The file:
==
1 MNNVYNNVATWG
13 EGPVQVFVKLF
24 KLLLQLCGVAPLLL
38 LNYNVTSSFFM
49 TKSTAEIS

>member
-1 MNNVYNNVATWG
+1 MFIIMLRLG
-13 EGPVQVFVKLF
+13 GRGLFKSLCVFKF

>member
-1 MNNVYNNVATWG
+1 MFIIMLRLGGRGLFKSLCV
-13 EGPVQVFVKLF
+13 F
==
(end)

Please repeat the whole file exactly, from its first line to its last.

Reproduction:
1 MNNVYNNVATWG
13 EGPVQVFVKLF
24 KLLLQLCGVAPLLL
38 LNYNVTSSFFM
49 TKSTAEIS

>member
-1 MNNVYNNVATWG
+1 MFIIMLRLG
-13 EGPVQVFVKLF
+13 GRGLFKSLCVFKF

>member
-1 MNNVYNNVATWG
+1 MFIIMLRLGGRGLFKSLCV
-13 EGPVQVFVKLF
+13 F